• For your interview, you should:

    • Bring the necessary documents,

    • Have an immigration attorney to represent you,

    • Bring your spouse and/or children if they are included in your application,

    • Ask for an interpreter if you need it.

 

If your application is denied, and you have legal status in the United States, you will be sent a Notice of Intent to Deny. 

  • You have 16 days to respond in writing either:

    • Why the claim should be granted, and 

    • Submit new evidence supporting your claim.

  • An asylum officer will consider your response and make a final decision. A final denial cannot be appealed.

    • If you don’t submit a response to the Notice of Intent to Deny, you will get a final denial. This cannot be appealed. 

    • You can reapply for asylum later if you can show your circumstances have changed. 

 

If your application is denied, and you do not have legal status, you will be referred to Immigration Court. During your immigration hearing, the Immigration Judge will consider your asylum claim as a defense to deportation.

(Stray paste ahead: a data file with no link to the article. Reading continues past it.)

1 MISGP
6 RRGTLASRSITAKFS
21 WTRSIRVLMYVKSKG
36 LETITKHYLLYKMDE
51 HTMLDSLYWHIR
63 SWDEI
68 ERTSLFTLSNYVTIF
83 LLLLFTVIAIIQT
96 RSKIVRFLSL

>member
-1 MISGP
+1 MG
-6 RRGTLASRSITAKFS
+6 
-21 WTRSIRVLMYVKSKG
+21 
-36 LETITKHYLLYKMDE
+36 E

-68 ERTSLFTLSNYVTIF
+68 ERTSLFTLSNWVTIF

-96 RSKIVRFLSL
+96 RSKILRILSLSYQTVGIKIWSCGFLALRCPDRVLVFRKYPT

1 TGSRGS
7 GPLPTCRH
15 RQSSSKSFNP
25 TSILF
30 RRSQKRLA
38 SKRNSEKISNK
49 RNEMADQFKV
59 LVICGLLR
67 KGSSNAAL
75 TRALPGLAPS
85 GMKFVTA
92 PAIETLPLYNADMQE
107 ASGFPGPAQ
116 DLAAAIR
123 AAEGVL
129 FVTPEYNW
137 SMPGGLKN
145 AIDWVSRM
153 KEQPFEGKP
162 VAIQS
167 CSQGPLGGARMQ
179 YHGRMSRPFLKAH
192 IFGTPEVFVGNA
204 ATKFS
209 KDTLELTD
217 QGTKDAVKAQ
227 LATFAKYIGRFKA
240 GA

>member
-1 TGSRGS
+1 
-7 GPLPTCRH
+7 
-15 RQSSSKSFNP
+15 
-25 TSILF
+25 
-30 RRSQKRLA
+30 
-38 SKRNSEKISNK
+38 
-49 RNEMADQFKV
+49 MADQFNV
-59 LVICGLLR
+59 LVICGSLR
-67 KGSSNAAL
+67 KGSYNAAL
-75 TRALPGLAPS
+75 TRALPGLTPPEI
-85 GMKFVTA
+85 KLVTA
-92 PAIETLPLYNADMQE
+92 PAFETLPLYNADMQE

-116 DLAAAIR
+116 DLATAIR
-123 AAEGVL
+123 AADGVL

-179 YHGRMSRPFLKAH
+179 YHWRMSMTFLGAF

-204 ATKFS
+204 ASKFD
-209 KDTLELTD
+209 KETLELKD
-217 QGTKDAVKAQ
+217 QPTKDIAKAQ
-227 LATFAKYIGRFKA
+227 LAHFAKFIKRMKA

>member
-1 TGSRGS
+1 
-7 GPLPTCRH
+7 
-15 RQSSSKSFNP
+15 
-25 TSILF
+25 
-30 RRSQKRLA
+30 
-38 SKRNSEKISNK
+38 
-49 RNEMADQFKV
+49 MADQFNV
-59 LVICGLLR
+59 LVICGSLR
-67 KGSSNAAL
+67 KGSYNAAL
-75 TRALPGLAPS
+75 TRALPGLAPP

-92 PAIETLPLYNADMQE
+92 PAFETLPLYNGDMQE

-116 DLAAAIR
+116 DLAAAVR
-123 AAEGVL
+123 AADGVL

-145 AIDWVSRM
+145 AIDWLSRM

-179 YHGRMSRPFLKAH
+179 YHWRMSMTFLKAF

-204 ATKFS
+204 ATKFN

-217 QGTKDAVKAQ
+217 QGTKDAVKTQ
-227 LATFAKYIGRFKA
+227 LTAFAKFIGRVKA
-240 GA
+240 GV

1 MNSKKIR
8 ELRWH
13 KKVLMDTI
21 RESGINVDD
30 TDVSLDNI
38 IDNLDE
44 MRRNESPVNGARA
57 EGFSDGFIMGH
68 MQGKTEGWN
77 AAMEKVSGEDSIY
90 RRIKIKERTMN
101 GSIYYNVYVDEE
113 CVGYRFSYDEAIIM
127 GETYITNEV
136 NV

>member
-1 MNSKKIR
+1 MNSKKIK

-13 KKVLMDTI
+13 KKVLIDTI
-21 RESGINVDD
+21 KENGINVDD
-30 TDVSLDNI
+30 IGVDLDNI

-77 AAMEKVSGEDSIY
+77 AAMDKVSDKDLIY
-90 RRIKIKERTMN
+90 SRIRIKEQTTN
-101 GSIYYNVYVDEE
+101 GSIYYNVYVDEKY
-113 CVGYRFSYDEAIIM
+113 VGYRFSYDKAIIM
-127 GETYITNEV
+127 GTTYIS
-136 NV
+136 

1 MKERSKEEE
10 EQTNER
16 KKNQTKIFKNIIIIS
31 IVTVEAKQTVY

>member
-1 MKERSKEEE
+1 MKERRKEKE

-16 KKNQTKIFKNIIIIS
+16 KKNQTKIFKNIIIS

• If the immigration judge orders deportation, you can appeal this decision with the Board of Immigration Appeals.

    • You have 30 days from the date of the deportation order to file your appeal. 

    • If the Board of Immigration Appeals denied your appeal, you can file further appeals with:

      • U.S. Circuit Court of Appeals, and

      • The U.S. Supreme Court. 

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How do I apply for refugee status?

The refugee application process includes several steps:

  • If you are in Priority 1, you must first be referred to USRAP. You can request a referral from:

  • Once you have a referral or if you are in another Priority category, you will then be pre-screened by a Resettlement Support Center. Here you will learn about the application process and get help preparing your case file. 

  • After the application is completed, you will be interviewed by a USCIS officer. The USCIS officer will decide whether you are eligible for resettlement. Before the decision, you will also have to clear a variety of U.S. security checks

  • If you are approved you will get:

    • A medical exam,

    • Cultural orientation,

    • Help with travel plans, and 

    • A loan for travel to the United States.

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Resources

Last Review and Update: Dec 11, 2020